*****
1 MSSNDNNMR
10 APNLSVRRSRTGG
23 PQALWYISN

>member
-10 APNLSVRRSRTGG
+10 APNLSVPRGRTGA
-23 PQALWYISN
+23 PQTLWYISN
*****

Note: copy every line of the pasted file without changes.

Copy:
1 MSSNDNNMR
10 APNLSVRRSRTGG
23 PQALWYISN

>member
-10 APNLSVRRSRTGG
+10 APNLSVPRGRTGA
-23 PQALWYISN
+23 PQTLWYISN